A decisive 86% of asset managers rely on the Sustainable Finance Disclosure Regulation (SFDR) to define sustainable investment, according to a recent survey from EY, which is problematic given the regulation itself has yet to draw clear boundaries on what can and cannot be considered sustainable.
The survey of 22 asset managers, with $37trn assets under management (AUM), found the vast majority rely on the EU’s sustainable reporting and categorisation framework to set the parameters of sustainable investment they apply in their own internal policies.
In fact, just 60% of firms surveyed, including 11 managing more than $1trn, had articulated their own stance on the scope of activities they considered to be sustainable while just 45% had articulated which activities they deemed unsustainable, the survey said.
Reliance on a prominent ESG framework from an international regulator such as the EU, rather than one from a private organisation, is a justifiable approach for many fund providers, especially after Brown Brothers Harriman’s annual ETF survey found SFDR is the main tool used by European investors when assessing ESG ETFs.
However, this creates a dilemma when the European Securities and Markets Authority (ESMA) has yet to define what it deems to be sustainable under Article 2 of SFDR.
Because of the lack of clear definition, ESG ETFs housing over €50bn have been voluntarily downgraded from ‘dark green’ Article 9 to ‘light green’ Article 8 ahead of the incoming ‘level 2’ in January 2023, after the European Commission did not clarify whether Paris-Aligned Benchmark (PAB) and Climate Transition Benchmark (CTB) funds automatically fulfil necessary sustainability criteria.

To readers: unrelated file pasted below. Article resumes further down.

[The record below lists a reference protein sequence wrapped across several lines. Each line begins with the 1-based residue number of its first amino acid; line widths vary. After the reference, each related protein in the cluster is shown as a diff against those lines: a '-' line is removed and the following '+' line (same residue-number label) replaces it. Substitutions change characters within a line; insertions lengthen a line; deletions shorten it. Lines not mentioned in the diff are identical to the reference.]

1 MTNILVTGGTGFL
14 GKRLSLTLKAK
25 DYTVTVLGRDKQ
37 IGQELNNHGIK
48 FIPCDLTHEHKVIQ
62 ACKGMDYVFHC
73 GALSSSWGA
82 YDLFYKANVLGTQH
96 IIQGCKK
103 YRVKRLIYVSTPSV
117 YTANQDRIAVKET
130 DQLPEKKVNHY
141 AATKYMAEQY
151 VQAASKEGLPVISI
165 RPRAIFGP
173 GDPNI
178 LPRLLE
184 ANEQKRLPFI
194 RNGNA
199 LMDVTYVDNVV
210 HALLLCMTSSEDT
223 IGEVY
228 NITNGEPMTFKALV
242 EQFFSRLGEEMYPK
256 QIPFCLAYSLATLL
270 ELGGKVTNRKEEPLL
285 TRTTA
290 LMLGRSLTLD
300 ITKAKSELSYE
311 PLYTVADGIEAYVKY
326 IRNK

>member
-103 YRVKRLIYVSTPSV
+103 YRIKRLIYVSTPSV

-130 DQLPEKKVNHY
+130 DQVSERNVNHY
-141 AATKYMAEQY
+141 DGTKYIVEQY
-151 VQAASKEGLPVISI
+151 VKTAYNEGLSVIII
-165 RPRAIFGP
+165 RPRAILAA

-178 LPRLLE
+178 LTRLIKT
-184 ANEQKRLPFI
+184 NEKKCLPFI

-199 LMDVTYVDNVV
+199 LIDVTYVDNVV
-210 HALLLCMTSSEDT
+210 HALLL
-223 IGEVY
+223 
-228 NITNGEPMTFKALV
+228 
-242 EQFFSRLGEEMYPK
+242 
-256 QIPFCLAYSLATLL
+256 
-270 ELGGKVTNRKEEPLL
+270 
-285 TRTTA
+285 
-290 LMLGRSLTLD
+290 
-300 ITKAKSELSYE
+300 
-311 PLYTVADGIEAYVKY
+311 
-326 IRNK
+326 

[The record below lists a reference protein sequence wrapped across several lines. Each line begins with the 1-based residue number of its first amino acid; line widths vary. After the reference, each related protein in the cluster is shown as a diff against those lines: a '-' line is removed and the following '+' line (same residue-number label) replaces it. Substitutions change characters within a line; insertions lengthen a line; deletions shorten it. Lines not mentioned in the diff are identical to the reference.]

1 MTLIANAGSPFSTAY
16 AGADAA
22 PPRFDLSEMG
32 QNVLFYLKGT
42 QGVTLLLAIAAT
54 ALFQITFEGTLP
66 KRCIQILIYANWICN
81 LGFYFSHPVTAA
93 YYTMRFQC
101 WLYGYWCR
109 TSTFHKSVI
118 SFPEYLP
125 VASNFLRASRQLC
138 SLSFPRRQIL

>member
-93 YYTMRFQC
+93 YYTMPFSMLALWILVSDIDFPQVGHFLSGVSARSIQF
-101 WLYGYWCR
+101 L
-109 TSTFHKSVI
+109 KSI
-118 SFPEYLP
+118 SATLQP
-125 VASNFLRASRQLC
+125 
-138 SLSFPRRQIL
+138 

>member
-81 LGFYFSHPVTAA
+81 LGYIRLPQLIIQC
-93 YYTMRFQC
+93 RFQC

“As European regulators aim to make the presentation of ESG considerations more uniform and comparable, the asset management industry is facing challenges in implementing SFDR,” EY said. “This is due to limited implementation guidance on the regulatory technical standards and varying interpretations across the market on defining a sustainable investment and managing sustainability risks effectively.”
How do existing ESG funds stack up against SFDR?
The survey also found 86% of respondents rely on economic activity classification – or how companies’ businesses are treated by ESG frameworks – when considering whether a company can be viewed as a sustainable investment, however, EY warned this “alone is not sufficient to define a sustainable investment”.
In an effort to use a combination of criteria to determine the sustainability of an investment, some 73% use sustainability indicators and thresholds while 59% consider companies’ commitment to and disclosure against the UN’s Sustainable Development Goals (SDG).
Another issue to consider is asset managers’ views on different categories of SFDR. The survey found 45% of firms expect at least 90% of a fund’s assets will need to have a sustainable objective to align with Article 9 while only 23% expect to define a threshold below 80%.
EY said thematic investment has been the most popular approach for aligning funds with Article 9 criteria to-date, however, it noted there has been debate over whether a 100% sustainable investment threshold is attainable for any fund.
It then pointed to Morningstar data, which show less than 5% of Article 9 funds currently achieve at least 90% exposure to what it deemed sustainable investment exposure.
Uncertainty over the sustainability credentials of Article 8 funds is even more pronounced. In fact, the survey showed 55% of asset managers have no minimum threshold for sustainable investment within their Article 8 products, meaning these funds could have “potentially very low” ESG exposure, the survey said.
Funds within this category tend to offer sustainability methodologies ranging from negative screening, ESG scores and minimum safeguard checks which result in roughly 30% of underlying assets being aligned with sustainable investment objectives. EY suggested this creates “greenwashing risk”, given the “lack of prescriptive standards” for Article 8 funds.
EY concluded: “The current state of play demonstrates that challenges persist in areas of implementation including defining sustainable investment definitions, ESG data, EU taxonomy alignment and the classification of Article 8 products.
“However, the survey also highlights industry progress in developing sustainable investment considerations, the standards for Article 9 products, the adoption of PAIs and the setting of ESG ambitions.”